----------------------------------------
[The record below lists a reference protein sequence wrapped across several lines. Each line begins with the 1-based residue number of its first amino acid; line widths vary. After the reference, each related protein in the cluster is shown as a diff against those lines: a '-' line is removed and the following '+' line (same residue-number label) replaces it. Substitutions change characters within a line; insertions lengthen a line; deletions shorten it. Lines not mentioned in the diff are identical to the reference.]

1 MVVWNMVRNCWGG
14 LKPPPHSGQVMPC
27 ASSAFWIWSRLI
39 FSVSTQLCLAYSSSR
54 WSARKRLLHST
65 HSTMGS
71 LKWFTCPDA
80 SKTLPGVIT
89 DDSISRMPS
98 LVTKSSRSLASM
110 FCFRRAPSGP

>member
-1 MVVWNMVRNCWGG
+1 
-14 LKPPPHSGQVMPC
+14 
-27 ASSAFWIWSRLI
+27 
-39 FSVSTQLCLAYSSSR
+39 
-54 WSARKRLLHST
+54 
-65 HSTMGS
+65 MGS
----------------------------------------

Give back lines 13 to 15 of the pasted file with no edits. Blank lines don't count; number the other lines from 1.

>member
-1 MVVWNMVRNCWGG
+1 